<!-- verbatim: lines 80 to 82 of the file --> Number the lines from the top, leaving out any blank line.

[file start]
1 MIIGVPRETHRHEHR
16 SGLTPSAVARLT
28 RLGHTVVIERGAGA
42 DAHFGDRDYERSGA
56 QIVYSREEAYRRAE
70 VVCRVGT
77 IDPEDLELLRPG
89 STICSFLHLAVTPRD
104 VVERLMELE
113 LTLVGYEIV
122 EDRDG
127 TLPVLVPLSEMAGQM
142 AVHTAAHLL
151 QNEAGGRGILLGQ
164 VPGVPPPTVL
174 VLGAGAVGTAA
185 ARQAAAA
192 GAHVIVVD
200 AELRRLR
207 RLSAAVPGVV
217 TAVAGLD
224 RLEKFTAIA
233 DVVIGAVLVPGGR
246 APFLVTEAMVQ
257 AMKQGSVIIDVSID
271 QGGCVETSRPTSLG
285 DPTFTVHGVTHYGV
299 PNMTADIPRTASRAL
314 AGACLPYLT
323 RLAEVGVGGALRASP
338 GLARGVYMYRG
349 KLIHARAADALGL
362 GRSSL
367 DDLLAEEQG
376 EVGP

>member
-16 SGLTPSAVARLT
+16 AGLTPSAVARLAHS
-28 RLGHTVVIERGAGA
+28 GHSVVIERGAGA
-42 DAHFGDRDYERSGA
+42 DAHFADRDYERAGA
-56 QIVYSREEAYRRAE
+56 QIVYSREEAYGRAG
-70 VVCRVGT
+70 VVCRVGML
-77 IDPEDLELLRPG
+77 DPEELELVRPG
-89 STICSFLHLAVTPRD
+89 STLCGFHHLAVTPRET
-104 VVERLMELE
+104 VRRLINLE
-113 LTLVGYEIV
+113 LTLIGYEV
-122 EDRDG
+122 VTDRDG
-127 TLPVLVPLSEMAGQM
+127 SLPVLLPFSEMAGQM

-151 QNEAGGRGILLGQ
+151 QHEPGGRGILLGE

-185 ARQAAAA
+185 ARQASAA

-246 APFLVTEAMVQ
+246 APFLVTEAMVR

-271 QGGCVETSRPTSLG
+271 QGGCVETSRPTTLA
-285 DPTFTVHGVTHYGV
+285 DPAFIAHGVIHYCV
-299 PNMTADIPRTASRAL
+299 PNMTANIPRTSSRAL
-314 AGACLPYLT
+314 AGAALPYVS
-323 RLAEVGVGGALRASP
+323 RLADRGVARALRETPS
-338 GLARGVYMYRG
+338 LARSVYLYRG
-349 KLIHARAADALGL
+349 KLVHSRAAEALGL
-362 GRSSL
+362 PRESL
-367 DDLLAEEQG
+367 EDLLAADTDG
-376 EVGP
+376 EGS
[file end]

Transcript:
+362 PRESL
-367 DDLLAEEQG
+367 EDLLAADTDG